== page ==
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CURRICULUM VITAE

• Nama : DR. Ria Bandiara,Dr.SpPD-KGH,FINASIM


• Riwayat Pekerjaan
1. Sekretaris Koordinator Bidang Pendidikan Profesi Dokter
Departemen Ilmu Penyakit Dalam FKUP/RS Dr Hasan Sadikin
Bandung (2004 – 2010)
2. Ketua Program Studi Pendidikan Dokter Spesialis Ilmu Penyakit
Dalam, Departemen Ilmu Penyakit Dalam FKUP/RS Dr Hasan
Sadikin Bandung (2010 – sekarang)
3. Ketua Indonesian Renal Registry (2011 – 2014.

• Riwayat Pendidikan
– 2001 Spesialis Penyakit Dalam FK UNPAD
– 2006 Konsultan Ginjal Hipertensi
– 2012 Sarjana Strata 3/Doktor FK UNPAD
Management of Hypertensive
Emergency

Ria Bandiara
Div of Nephrology & Hypertension Internal Medicine Dept
Faculty of Medicine Unpad / Hasan Sadikin Hospital
Bandung
Objectives
• To define hypertensive emergencies and identify the major risk
factors involved
• To explain key principles of pathophysiology in hypertensive
emergencies patient reinforcing the importance of gradual
downward titration of elevated blood pressure to prevent
complications
• To examine clinical approach to patients with hypertensive
emergencies
• To examine the specific management of a hypertensive emergency
in specific conditions
• Nearly 70% of all patients with a first-time MI, stroke, or
CHF have poorly controlled BP

• The 2014 JNC guidelines for BP management recommended a less


aggressive treatment approach for older hypertensive patients
than that proposed in the JNC7 guidelines

• Could increase the number of patients found to be in a


hypertensive crisis in the ED

• Hypertensive emergencies represent up to one-fourth of all ED


visits
Trends in the incidence of hypertensive emergency in US Emergency Departments,
2006–2013

Janke TA. J Am Heart Assoc. 2016;5:e004511 doi: 10.1161/JAHA.116.004511


✓ Hypertensive emergency

✓ Hypertensive urgency
Hypertensive Urgency:

• Systolic BP >180 mmHg or diastolic BP >120 mmHg


• No evidence of end-organ damage (clinical or laboratory)
• Symptoms : headache, shortness of breath and epistaxis
• Typically either noncompliant with prescribed medication
or have been lost to follow up
• Need intensification of their anti hypertensive drug
therapy
• BP reduction over several hours to days
• Optimal treatment in this population is close outpatient
follow-up
• Usually treated with oral anti hypertensives
1. Mansoor GA, Frishman WH. Heart Dis. 2002;4:358-371.
2. Varon J, Marik PE. Chest. 2000;118:214-227.
Hypertensive Emergency:
– Systolic BP >180 mmHg or diastolic BP >120 mmHg

– Evidence of end-organ damage (on-going)


• Retina
• Heart
• Brain
• kidney

– Hypertensive emergencies are associated with significant short-term


and long-term morbidity and mortality : 5-year mortality approaches
100%

– Need effective and rapid acting medication administered iv to lower


the elevated BP safely, protect target organ function, ameliorate
symptoms, reduce complications and improve clinical outcomes
1. Mansoor GA, Frishman WH. Heart Dis. 2002;4:358-371.
2. Varon J, Marik PE. Chest. 2000;118:214-227.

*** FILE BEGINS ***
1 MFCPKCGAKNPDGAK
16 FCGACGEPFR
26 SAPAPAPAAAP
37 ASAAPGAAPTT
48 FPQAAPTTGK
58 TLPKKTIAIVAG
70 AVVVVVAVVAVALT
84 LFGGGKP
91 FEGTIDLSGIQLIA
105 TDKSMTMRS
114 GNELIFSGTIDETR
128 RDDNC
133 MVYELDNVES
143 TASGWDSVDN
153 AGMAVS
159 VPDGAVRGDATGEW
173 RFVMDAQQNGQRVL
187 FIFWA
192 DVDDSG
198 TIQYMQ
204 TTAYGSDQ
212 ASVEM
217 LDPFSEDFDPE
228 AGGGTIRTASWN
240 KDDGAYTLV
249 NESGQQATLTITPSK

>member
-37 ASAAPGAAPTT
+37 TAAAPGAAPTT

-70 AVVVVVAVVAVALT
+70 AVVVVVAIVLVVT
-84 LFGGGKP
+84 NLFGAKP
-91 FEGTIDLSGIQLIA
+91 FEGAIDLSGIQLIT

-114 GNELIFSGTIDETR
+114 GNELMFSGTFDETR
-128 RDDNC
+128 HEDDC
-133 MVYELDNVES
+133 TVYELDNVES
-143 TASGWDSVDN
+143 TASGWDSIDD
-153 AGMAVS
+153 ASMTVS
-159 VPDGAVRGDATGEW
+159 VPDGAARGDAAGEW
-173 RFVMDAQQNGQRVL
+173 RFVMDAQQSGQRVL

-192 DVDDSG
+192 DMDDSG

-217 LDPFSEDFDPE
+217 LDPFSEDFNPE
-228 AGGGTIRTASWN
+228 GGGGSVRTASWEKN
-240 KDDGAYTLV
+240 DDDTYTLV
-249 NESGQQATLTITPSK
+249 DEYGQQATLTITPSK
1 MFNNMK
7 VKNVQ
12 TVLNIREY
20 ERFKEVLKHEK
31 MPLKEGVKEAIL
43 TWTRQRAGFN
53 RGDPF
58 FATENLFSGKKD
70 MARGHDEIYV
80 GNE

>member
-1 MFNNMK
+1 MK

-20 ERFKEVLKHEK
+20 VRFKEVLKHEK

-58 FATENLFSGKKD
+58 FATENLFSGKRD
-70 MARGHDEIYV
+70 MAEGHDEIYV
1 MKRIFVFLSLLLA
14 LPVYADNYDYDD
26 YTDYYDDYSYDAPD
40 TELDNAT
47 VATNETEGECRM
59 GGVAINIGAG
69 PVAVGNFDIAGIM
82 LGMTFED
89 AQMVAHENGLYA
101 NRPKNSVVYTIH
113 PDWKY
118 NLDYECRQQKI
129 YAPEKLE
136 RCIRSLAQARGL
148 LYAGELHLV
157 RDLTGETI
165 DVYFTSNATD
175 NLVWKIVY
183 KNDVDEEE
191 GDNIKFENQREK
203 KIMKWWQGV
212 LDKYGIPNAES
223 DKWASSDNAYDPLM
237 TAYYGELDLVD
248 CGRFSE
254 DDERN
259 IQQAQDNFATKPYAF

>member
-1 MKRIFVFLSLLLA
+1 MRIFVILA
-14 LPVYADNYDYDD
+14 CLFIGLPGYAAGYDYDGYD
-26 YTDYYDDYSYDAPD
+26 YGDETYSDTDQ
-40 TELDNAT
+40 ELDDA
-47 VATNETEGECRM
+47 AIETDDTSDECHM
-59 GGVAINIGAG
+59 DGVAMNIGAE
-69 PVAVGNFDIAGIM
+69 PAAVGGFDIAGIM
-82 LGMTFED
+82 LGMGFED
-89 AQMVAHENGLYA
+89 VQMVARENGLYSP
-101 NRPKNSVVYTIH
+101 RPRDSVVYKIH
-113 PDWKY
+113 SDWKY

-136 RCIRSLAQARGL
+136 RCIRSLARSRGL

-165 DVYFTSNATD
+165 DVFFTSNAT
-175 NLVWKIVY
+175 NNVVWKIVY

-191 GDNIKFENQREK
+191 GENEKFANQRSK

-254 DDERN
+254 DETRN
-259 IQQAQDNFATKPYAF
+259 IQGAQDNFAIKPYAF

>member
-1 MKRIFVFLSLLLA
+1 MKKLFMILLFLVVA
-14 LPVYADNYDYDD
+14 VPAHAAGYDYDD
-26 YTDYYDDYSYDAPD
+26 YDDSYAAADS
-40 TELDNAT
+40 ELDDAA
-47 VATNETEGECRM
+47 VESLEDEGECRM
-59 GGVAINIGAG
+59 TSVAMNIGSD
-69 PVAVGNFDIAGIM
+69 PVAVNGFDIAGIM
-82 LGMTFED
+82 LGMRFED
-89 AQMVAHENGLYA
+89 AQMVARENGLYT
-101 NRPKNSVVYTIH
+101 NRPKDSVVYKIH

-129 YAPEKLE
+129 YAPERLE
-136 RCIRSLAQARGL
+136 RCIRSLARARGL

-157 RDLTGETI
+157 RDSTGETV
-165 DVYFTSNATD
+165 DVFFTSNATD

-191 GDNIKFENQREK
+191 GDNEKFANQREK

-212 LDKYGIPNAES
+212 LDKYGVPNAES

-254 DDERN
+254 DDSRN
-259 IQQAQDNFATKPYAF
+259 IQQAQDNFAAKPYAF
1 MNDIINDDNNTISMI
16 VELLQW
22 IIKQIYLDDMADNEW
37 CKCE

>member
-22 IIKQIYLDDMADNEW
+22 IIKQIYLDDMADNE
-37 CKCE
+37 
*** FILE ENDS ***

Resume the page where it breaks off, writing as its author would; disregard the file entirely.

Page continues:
End-Organ Damage Characterizes
Hypertensive Emergencies

Brain
Hypertensive encephalopathy Retina
Stroke Hemorrhages
Exudates
Papilledema

Cardiovascular System
Unstable angina
Acute heart failure
Acute myocardial infarction
Acute aortic dissection Kidney
Dissecting aortic aneurysm Hematuria
Proteinuria
• Eclampsia/pre-eclampsia Decreasing renal function
• Peri-operative hypertension
• A Pheochromocytoma crisis
• Sympathomimetic hypertensive crisis caused by cocaine, amphetamine, MAO-I
• Abrupt cessation of clonidine or other sympatholytic drugs
Adapted from Varon J, Marik PE. Chest. 2000;118:214-227.
Major Risk Factors for Hypertensive
Emergencies

• Antihypertensive therapy failing to provide adequate


blood pressure control
• Failure to adhere to prescribed antihypertensive
regimens
• Lack of a primary care physician
• Illicit drug use

Varon J, Marik PE. Critical Care. 2003;7:374-384.


Current State of Hypertensive
Emergency Management
• Accelerated hypertension is among the most misunderstood
and mismanaged of acute medical problems seen in clinical
practice
• Delays in initiating therapy can cause severe complications in
target end organs
• Overzealous therapy resulting in a too-rapid reduction in
blood pressure is equally damaging
• Many clinicians fail to consider the pathophysiologic principles
involved in managing hypertensive emergencies

1. Varon J, Marik PE. Chest. 2000;118:214-227.


2. Epstein M. Clin Cornerstone. 1999;2:41-54.
Pathophysiologic Principles at
Work in the Hypertensive Milieu
Main potential mechanisms and target organ involvement in
the diagnosis of hypertensive emergency.

HIPERTENSIVE
EMERGENCY

Shantsila A. American Journal of Hypertension 2017;30(6):543-59


Pathophysiology of the Hypertensive Emergency

Hypertensive
Emergency Vasoconstriction, often
Circulating vasoconstrictors with intravascular
hypovolemia
End organ Abrupt SVR
ischemia – Increased circulating
catecholamines
Loss of Abrupt BP – Activation of renin-
autoregulatory function angiotensin-aldosterone
system
– Altered autoregulatory
Endothelial function
damage

SVR = systemic vascular resistance.

1. Ault NJ, et al. Am J Emerg Med. 1985;3(6 suppl):10-15. 2. Wallach R, et al. Am J Cardiol. 1980;46:559-565.
3. Varon J, et al. Chest. 2000;118:214-227. 4. Kincaid-Smith P. J Hypertens. 1991;9:893-899.
Putative vascular pathophysiology of
hypertensive emergencies
Endothelial/Vascular Smooth Muscle Interactions
• Triggers of acute changes
in vascular resistance
– Excess catecholamines
(CAT)
– Angiotensin II (ATII)
– Vasopressin (ADH)
– Aldosterone
– Thromboxane (TxA2)
– Endothelin (ET1)
– Low nitric oxide (NO) or
prostaglandin (PGI2)
• Abrupt rise in BP
– Promotes expression of
cellular adhesion
molecules (CAMs)
Vascular Smooth Muscle Contraction
Is Calcium Dependent